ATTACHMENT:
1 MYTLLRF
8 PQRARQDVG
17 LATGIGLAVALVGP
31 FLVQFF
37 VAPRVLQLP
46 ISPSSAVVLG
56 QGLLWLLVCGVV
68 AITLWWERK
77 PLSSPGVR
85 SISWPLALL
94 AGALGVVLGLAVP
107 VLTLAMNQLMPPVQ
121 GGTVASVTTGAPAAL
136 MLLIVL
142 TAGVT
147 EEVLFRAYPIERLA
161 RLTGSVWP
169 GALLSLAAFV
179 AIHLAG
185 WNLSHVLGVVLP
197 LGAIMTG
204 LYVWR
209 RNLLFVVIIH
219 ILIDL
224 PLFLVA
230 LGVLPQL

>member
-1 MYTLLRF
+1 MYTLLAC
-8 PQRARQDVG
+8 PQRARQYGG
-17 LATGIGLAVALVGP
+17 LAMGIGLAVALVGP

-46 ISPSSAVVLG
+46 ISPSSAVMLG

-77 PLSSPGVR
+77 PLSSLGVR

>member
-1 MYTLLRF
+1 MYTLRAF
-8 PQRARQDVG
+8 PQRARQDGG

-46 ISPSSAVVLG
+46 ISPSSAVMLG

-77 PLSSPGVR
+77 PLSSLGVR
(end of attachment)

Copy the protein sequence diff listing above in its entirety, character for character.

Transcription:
1 MYTLLRF
8 PQRARQDVG
17 LATGIGLAVALVGP
31 FLVQFF
37 VAPRVLQLP
46 ISPSSAVVLG
56 QGLLWLLVCGVV
68 AITLWWERK
77 PLSSPGVR
85 SISWPLALL
94 AGALGVVLGLAVP
107 VLTLAMNQLMPPVQ
121 GGTVASVTTGAPAAL
136 MLLIVL
142 TAGVT
147 EEVLFRAYPIERLA
161 RLTGSVWP
169 GALLSLAAFV
179 AIHLAG
185 WNLSHVLGVVLP
197 LGAIMTG
204 LYVWR
209 RNLLFVVIIH
219 ILIDL
224 PLFLVA
230 LGVLPQL

>member
-1 MYTLLRF
+1 MYTLLAC
-8 PQRARQDVG
+8 PQRARQYGG
-17 LATGIGLAVALVGP
+17 LAMGIGLAVALVGP

-46 ISPSSAVVLG
+46 ISPSSAVMLG

-77 PLSSPGVR
+77 PLSSLGVR

>member
-1 MYTLLRF
+1 MYTLRAF
-8 PQRARQDVG
+8 PQRARQDGG

-46 ISPSSAVVLG
+46 ISPSSAVMLG

-77 PLSSPGVR
+77 PLSSLGVR